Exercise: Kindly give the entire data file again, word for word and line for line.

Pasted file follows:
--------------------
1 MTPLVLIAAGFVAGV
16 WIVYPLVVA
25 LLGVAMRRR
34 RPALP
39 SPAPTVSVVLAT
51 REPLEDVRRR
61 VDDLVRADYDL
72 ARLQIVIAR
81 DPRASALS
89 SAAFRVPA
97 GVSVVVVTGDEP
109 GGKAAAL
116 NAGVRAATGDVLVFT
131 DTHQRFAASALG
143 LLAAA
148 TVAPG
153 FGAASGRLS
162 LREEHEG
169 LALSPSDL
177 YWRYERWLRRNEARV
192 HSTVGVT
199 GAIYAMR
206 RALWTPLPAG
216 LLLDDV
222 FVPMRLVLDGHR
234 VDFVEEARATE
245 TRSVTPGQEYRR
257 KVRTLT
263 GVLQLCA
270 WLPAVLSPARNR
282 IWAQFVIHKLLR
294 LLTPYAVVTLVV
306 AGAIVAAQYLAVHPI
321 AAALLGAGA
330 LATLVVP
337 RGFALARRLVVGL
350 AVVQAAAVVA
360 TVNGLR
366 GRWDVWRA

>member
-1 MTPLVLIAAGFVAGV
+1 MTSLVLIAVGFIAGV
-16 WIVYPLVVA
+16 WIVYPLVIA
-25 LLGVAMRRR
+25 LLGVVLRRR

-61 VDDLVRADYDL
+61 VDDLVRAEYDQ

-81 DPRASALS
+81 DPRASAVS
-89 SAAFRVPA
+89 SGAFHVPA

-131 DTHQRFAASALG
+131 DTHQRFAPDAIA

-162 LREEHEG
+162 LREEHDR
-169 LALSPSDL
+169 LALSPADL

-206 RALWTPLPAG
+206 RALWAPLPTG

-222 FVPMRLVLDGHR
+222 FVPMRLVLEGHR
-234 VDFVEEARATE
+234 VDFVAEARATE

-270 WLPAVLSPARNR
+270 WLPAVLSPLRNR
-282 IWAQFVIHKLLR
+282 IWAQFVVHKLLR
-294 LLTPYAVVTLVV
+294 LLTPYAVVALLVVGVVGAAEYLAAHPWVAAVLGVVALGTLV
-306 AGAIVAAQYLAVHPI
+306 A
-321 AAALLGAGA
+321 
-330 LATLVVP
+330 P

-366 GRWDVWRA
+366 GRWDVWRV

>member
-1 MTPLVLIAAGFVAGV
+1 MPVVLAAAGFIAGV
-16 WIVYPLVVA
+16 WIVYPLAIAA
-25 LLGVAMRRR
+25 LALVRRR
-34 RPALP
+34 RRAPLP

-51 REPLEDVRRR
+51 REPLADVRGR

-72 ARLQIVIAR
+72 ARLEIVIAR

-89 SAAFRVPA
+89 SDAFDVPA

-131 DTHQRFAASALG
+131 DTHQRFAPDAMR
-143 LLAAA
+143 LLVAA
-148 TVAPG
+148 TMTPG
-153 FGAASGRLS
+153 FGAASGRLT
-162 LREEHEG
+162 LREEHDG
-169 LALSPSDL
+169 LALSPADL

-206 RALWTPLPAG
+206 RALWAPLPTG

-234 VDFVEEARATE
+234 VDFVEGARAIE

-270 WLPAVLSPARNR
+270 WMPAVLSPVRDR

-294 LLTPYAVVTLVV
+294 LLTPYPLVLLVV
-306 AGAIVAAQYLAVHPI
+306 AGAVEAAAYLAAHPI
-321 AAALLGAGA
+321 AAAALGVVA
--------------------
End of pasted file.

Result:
1 MTPLVLIAAGFVAGV
16 WIVYPLVVA
25 LLGVAMRRR
34 RPALP
39 SPAPTVSVVLAT
51 REPLEDVRRR
61 VDDLVRADYDL
72 ARLQIVIAR
81 DPRASALS
89 SAAFRVPA
97 GVSVVVVTGDEP
109 GGKAAAL
116 NAGVRAATGDVLVFT
131 DTHQRFAASALG
143 LLAAA
148 TVAPG
153 FGAASGRLS
162 LREEHEG
169 LALSPSDL
177 YWRYERWLRRNEARV
192 HSTVGVT
199 GAIYAMR
206 RALWTPLPAG
216 LLLDDV
222 FVPMRLVLDGHR
234 VDFVEEARATE
245 TRSVTPGQEYRR
257 KVRTLT
263 GVLQLCA
270 WLPAVLSPARNR
282 IWAQFVIHKLLR
294 LLTPYAVVTLVV
306 AGAIVAAQYLAVHPI
321 AAALLGAGA
330 LATLVVP
337 RGFALARRLVVGL
350 AVVQAAAVVA
360 TVNGLR
366 GRWDVWRA

>member
-1 MTPLVLIAAGFVAGV
+1 MTSLVLIAVGFIAGV
-16 WIVYPLVVA
+16 WIVYPLVIA
-25 LLGVAMRRR
+25 LLGVVLRRR

-61 VDDLVRADYDL
+61 VDDLVRAEYDQ

-81 DPRASALS
+81 DPRASAVS
-89 SAAFRVPA
+89 SGAFHVPA

-131 DTHQRFAASALG
+131 DTHQRFAPDAIA

-162 LREEHEG
+162 LREEHDR
-169 LALSPSDL
+169 LALSPADL

-206 RALWTPLPAG
+206 RALWAPLPTG

-222 FVPMRLVLDGHR
+222 FVPMRLVLEGHR
-234 VDFVEEARATE
+234 VDFVAEARATE

-270 WLPAVLSPARNR
+270 WLPAVLSPLRNR
-282 IWAQFVIHKLLR
+282 IWAQFVVHKLLR
-294 LLTPYAVVTLVV
+294 LLTPYAVVALLVVGVVGAAEYLAAHPWVAAVLGVVALGTLV
-306 AGAIVAAQYLAVHPI
+306 A
-321 AAALLGAGA
+321 
-330 LATLVVP
+330 P

-366 GRWDVWRA
+366 GRWDVWRV

>member
-1 MTPLVLIAAGFVAGV
+1 MPVVLAAAGFIAGV
-16 WIVYPLVVA
+16 WIVYPLAIAA
-25 LLGVAMRRR
+25 LALVRRR
-34 RPALP
+34 RRAPLP

-51 REPLEDVRRR
+51 REPLADVRGR

-72 ARLQIVIAR
+72 ARLEIVIAR

-89 SAAFRVPA
+89 SDAFDVPA

-131 DTHQRFAASALG
+131 DTHQRFAPDAMR
-143 LLAAA
+143 LLVAA
-148 TVAPG
+148 TMTPG
-153 FGAASGRLS
+153 FGAASGRLT
-162 LREEHEG
+162 LREEHDG
-169 LALSPSDL
+169 LALSPADL

-206 RALWTPLPAG
+206 RALWAPLPTG

-234 VDFVEEARATE
+234 VDFVEGARAIE

-270 WLPAVLSPARNR
+270 WMPAVLSPVRDR

-294 LLTPYAVVTLVV
+294 LLTPYPLVLLVV
-306 AGAIVAAQYLAVHPI
+306 AGAVEAAAYLAAHPI
-321 AAALLGAGA
+321 AAAALGVVA